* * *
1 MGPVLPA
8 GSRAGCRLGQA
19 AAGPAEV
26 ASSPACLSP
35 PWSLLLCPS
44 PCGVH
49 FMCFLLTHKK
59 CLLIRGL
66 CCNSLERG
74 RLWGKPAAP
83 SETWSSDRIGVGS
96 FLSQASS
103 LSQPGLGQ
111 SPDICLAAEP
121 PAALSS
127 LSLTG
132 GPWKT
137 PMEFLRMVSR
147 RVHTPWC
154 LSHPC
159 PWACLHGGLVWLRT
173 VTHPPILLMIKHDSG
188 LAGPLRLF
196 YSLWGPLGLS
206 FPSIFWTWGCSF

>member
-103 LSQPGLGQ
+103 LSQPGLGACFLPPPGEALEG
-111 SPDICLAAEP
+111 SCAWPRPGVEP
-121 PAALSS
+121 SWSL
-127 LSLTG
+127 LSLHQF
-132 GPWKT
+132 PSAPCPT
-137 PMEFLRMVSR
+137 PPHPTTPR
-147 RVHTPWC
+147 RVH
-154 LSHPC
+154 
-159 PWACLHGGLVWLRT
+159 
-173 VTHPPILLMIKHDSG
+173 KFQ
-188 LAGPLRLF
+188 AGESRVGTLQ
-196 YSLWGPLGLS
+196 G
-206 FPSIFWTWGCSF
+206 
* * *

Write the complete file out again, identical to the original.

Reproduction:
1 MGPVLPA
8 GSRAGCRLGQA
19 AAGPAEV
26 ASSPACLSP
35 PWSLLLCPS
44 PCGVH
49 FMCFLLTHKK
59 CLLIRGL
66 CCNSLERG
74 RLWGKPAAP
83 SETWSSDRIGVGS
96 FLSQASS
103 LSQPGLGQ
111 SPDICLAAEP
121 PAALSS
127 LSLTG
132 GPWKT
137 PMEFLRMVSR
147 RVHTPWC
154 LSHPC
159 PWACLHGGLVWLRT
173 VTHPPILLMIKHDSG
188 LAGPLRLF
196 YSLWGPLGLS
206 FPSIFWTWGCSF

>member
-103 LSQPGLGQ
+103 LSQPGLGACFLPPPGEALEG
-111 SPDICLAAEP
+111 SCAWPRPGVEP
-121 PAALSS
+121 SWSL
-127 LSLTG
+127 LSLHQF
-132 GPWKT
+132 PSAPCPT
-137 PMEFLRMVSR
+137 PPHPTTPR
-147 RVHTPWC
+147 RVH
-154 LSHPC
+154 
-159 PWACLHGGLVWLRT
+159 
-173 VTHPPILLMIKHDSG
+173 KFQ
-188 LAGPLRLF
+188 AGESRVGTLQ
-196 YSLWGPLGLS
+196 G
-206 FPSIFWTWGCSF
+206 